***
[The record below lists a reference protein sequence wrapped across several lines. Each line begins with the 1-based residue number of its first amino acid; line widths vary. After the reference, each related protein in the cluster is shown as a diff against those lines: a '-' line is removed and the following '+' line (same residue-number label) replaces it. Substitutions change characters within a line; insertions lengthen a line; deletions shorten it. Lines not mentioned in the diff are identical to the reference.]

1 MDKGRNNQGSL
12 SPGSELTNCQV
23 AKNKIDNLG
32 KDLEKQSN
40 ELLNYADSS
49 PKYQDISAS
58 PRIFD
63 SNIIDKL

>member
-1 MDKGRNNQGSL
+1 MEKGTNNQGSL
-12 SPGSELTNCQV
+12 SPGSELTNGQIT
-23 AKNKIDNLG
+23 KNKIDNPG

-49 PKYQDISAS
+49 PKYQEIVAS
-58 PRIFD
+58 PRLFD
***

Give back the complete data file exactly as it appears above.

[The record below lists a reference protein sequence wrapped across several lines. Each line begins with the 1-based residue number of its first amino acid; line widths vary. After the reference, each related protein in the cluster is shown as a diff against those lines: a '-' line is removed and the following '+' line (same residue-number label) replaces it. Substitutions change characters within a line; insertions lengthen a line; deletions shorten it. Lines not mentioned in the diff are identical to the reference.]

1 MDKGRNNQGSL
12 SPGSELTNCQV
23 AKNKIDNLG
32 KDLEKQSN
40 ELLNYADSS
49 PKYQDISAS
58 PRIFD
63 SNIIDKL

>member
-1 MDKGRNNQGSL
+1 MEKGTNNQGSL
-12 SPGSELTNCQV
+12 SPGSELTNGQIT
-23 AKNKIDNLG
+23 KNKIDNPG

-49 PKYQDISAS
+49 PKYQEIVAS
-58 PRIFD
+58 PRLFD